Father Returning Home – Dilip Chitre
Dilip Chitre is one of best known poets, independent India has produced. He wrote in both English and Marathi which was his mother tongue. Apart from writing poetry, he dabbled in painting and film making too. Most of his writing is centered on Mumbai where a lack of security or a sense of belonging and alienation were problems encountered by people who came to the city in search of livelihood.
The theme of this poem is modern man’s estrangement with the manmade world. Ironically, the manmade world teams with people but man grows more and more remote from those around him. This estrangement is reflected even in his relations with his family. When the old man comes home after a tiring day at work, there is no one to care for him or engage him in conversation. The tragedy of the old man is not unique but one that is seen commonly in cosmopolitan cities.
The shabby old man is the archetype of the individual who faces alienation in society. This is a common theme in literature all the world over. When we first see the old man, he is travelling home in the crowded train sandwiched by other silent commuters. Dressed in soiled clothes marked by the dirt and squalor of the teeming city in the intense conditions of the monsoon, the old man watches the city flying past. The description of the old man emphasizes his weariness and isolation. He is well beyond the age to work but he plods on as he needs to earn money. His departure from the train is also unremarkable, “like a word dropped from a long sentence”. No one notices his entry into the house as he is left to drink his tepid tea and eat his chapatti in silence. Even his thoughts on man’s estrangement in the modern world have to be in the privacy of his toilet without an audience. He has a family but they do not bother to bring any mirth or joy into his life. It is only when he sleeps that he has animated dreams; he dreams of his country being run over by the conquering hordes of nomads.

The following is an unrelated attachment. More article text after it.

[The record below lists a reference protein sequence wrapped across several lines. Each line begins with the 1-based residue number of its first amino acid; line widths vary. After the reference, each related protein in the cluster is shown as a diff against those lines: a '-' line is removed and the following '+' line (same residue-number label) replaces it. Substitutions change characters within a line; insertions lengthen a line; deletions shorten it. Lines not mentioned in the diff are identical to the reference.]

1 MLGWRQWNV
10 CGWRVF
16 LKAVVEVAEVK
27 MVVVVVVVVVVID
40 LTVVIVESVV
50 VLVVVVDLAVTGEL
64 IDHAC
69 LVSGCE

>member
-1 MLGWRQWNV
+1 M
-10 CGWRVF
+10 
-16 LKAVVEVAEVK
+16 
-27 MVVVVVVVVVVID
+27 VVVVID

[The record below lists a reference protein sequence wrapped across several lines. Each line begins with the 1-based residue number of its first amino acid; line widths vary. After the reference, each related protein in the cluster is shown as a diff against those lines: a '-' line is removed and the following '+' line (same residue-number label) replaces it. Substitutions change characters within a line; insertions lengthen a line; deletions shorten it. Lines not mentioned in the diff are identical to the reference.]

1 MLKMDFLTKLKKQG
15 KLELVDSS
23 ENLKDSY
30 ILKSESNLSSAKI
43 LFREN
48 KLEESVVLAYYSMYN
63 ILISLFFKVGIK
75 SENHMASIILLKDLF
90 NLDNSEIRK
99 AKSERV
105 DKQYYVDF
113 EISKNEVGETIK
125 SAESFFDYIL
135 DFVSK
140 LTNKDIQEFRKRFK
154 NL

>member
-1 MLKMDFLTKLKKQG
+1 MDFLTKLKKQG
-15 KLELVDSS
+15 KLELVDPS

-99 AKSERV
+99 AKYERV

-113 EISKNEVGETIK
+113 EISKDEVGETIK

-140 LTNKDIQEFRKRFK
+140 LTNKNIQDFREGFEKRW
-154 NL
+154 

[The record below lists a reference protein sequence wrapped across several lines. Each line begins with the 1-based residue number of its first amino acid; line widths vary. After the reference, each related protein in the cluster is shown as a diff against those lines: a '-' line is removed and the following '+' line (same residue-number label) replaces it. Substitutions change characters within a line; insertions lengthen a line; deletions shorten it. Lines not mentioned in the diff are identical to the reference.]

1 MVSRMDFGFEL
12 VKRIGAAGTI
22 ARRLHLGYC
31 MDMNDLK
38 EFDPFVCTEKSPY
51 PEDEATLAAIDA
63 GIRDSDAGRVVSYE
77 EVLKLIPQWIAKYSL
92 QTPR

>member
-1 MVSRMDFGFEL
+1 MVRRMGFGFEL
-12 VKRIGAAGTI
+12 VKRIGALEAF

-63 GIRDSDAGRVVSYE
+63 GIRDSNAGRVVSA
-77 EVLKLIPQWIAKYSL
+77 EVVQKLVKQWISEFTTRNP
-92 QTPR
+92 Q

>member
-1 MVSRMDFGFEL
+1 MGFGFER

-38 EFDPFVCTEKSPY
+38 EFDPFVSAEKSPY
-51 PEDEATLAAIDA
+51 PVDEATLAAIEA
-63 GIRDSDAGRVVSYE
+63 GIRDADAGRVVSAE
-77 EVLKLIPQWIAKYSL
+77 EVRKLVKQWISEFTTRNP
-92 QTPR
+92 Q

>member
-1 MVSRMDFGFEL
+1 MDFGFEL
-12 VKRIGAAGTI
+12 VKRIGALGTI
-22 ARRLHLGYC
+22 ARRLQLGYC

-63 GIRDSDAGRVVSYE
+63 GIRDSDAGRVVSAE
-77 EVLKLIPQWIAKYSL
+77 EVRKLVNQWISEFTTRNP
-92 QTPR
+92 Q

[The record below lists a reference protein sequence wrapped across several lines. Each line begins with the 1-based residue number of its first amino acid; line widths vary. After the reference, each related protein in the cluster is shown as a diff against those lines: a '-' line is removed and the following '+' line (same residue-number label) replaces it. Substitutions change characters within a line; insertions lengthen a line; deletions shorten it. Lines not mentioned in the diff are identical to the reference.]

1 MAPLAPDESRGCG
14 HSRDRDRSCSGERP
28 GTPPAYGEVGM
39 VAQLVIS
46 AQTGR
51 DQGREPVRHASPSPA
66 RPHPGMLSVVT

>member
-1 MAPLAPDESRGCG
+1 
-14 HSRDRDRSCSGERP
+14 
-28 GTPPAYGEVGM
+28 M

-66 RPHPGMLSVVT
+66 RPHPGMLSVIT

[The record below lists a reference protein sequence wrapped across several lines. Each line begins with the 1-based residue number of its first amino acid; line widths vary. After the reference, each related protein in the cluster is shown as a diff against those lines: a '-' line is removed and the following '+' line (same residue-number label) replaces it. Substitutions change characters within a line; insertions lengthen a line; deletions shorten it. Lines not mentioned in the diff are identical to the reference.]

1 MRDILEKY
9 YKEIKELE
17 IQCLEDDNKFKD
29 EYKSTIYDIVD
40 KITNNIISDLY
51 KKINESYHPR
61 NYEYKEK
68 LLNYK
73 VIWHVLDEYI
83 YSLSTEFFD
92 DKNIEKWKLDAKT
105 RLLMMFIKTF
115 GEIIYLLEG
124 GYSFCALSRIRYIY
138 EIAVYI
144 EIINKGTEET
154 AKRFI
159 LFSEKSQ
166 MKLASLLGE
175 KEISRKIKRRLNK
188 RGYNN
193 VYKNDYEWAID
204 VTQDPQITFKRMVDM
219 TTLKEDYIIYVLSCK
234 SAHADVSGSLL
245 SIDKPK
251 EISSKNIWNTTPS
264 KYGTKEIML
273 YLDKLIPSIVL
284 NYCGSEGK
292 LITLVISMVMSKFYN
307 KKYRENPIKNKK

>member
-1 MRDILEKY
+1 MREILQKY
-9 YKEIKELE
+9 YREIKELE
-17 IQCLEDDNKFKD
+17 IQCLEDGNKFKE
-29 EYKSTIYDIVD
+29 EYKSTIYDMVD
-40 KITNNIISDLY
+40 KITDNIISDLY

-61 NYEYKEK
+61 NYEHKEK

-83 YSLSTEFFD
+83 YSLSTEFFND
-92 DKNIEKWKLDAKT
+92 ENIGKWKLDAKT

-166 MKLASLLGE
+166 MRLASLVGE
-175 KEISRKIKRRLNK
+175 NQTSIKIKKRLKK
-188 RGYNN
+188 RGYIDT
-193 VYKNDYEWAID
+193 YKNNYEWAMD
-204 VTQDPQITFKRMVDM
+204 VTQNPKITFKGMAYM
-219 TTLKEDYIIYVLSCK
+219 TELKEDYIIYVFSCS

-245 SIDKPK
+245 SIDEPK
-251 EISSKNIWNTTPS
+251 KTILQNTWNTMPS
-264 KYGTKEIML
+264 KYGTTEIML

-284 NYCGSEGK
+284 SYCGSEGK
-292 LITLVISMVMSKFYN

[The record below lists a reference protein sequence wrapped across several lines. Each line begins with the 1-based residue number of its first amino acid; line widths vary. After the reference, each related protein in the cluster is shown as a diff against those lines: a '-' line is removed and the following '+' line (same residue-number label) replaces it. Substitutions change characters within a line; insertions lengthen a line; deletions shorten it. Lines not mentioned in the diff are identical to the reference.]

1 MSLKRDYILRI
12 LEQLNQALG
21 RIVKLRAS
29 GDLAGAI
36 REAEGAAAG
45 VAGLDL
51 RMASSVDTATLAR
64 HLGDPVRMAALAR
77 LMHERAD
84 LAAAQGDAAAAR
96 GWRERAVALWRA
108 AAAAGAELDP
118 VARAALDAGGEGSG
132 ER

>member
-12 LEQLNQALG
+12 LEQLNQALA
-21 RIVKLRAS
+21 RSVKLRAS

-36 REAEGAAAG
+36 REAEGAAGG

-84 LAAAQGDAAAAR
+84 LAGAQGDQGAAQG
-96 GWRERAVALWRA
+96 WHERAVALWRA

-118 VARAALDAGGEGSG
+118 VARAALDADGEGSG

The narrator of the poem is the son of the central character, the old commuter, who seems alienated from those around him. The narrator describes his father with brutal honesty that is not tinged by sympathy or feelings. The father travels by the late evening train squashed between masses of other commuters all wending their way home. He is wet and dirty and well beyond the age to work but he has to plod along during monsoon rains which render roads into pools of slush. The city speeds past his yellowing eyes which register nothing. The son seems to hover behind like a ghost as he watches his father get off the train. His exit is uneventful like, “a word dropped from a long sentence”.
Even at home his isolation does not ease. He has to drink weak tea in silence while munching on stale chapatti or bread. Even the profound question of man’s estrangement in society has to be pondered upon in the complete privacy of the toilet. These thoughts cause him to shiver when he comes out. Though he has children, they do not make any attempt to bring mirth to his life. It is only when he falls asleep listening to the static on the radio that there is some animation in life. His dreams are full of the images of conquering hordes that overrun the country.
Societal alienation is a theme Chitre returned to time and time again. Though the narrator is the son, the tone is sharply unsentimental. The language used is contemporary. The vivid phrases help us visualize the picture of a shabby uncared for old man wending his way home. In this teeming city he is friendless and at home too this loneliness finds an echo.